A planned Toronto mayoral debate was upended Thursday by a threat against the candidate hours earlier.

OCAD University opted to cancel the debate after half the participants dropped out due to threats by an armed suspect against candidates.

While the disruption stole attention from the mayoral race Thursday, candidates nevertheless released a number of promises about what they would do if elected.

Mayoral candidate Mark Saunders laid out his transit plan Thursday, promising to speed up construction of the Scarborough subway extension, to connect the Sheppard Line (Line 4) to Sheppard West Station and to McCowan Road, and to extend the Ontario Line north to Sheppard Avenue.

“North York and Scarborough residents waited decades for City Hall to stop talking and start building the Line 4 extension and the replacement for the aging Scarborough RT,” Saunders said in a statement. “Enough is enough. We need to start making decisions on tomorrow’s transit system today, and see them through.”

Saunders said he would get the job done by working with other levels of government and “key infrastructure partners.”

Mitzie Hunter has also promised to extend the Sheppard Line to connect to Sheppard West Station, pegging the cost at $2 billion. She’s also pledged to extend the line eastward to connect with the Scarborough subway extension, estimating the cost of that project at $5 billion.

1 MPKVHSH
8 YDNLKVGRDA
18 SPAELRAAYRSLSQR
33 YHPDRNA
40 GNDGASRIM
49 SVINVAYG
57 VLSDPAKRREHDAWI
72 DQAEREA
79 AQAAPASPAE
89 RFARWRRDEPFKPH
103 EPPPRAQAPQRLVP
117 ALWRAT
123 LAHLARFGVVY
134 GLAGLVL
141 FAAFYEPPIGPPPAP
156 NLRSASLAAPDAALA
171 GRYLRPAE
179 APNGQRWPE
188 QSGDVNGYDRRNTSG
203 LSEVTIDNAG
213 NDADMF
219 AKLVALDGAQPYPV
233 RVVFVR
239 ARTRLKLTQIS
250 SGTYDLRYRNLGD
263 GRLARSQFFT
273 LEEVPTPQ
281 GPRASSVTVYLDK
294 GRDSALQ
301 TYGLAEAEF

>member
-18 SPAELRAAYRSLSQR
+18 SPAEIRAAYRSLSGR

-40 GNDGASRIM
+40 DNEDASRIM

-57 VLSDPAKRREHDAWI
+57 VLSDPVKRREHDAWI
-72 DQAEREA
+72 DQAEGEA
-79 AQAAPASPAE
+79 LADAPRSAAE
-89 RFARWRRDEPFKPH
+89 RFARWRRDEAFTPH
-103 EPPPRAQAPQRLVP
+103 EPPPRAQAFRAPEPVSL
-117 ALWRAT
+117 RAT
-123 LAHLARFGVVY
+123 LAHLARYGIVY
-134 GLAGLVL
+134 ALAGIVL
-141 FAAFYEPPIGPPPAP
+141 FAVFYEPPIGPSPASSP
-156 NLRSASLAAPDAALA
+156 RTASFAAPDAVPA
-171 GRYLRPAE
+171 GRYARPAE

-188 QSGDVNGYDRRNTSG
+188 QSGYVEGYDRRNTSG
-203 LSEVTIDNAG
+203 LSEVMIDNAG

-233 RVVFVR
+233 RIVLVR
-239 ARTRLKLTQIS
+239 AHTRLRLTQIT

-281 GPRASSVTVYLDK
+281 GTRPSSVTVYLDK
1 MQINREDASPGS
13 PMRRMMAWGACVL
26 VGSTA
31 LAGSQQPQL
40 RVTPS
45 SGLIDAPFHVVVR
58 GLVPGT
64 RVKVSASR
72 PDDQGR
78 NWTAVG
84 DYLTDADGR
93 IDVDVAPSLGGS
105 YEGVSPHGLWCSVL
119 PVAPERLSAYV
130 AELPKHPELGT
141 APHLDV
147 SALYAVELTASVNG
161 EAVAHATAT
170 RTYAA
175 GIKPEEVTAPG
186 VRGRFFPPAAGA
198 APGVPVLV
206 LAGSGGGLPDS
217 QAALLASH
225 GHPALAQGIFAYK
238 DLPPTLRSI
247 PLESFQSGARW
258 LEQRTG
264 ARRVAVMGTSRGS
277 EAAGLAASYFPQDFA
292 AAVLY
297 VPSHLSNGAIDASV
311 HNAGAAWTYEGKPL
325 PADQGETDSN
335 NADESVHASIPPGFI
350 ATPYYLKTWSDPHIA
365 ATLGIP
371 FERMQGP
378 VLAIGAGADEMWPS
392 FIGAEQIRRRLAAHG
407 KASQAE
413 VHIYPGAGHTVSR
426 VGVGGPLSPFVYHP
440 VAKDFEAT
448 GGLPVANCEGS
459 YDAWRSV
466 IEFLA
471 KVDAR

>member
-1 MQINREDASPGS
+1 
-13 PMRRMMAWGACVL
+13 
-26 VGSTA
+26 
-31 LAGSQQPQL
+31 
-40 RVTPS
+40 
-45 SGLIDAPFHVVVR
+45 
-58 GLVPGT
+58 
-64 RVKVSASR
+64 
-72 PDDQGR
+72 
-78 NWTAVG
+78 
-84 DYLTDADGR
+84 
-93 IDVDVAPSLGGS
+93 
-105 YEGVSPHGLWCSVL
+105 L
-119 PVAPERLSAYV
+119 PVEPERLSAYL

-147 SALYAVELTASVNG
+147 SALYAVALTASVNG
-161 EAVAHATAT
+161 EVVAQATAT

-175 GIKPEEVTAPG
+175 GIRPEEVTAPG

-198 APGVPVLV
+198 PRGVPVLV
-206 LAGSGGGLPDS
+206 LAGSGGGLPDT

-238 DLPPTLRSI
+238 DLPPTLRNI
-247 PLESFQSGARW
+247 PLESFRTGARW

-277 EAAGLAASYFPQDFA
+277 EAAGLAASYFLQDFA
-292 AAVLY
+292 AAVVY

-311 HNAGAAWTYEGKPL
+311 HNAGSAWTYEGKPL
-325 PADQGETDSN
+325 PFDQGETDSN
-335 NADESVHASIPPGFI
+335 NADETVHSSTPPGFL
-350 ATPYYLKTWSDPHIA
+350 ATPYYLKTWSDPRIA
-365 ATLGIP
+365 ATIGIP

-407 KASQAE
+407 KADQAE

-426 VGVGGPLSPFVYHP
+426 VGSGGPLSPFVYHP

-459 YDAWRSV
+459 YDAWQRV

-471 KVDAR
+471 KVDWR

Saunders did not provide a cost estimate for the project or say how he would get the money to pay for it aside from working with the federal and provincial governments.

Saunders previously said he would let seniors ride the TTC for free on Mondays from 10 a.m. to 3 p.m. He said he would ask the province to provide funding for the program.

Elsewhere Thursday, Ana Bailao attended a Pride flag raising and announced a series of commitments to make life easier for renters, including $10 million to establish a specialized Anti-Displacement and Evictions Prevention Unit with 30 staff.

Candidates also began rolling out their signs Thursday, the first day they were able to do so.

While Thursday’s debate was cancelled, the candidates had a lively debate at TMU a night earlier which saw most of the other candidates hammer Olivia Chow on how high she might raise property taxes.

There are several more debates scheduled before candidates head to the polls on June 26.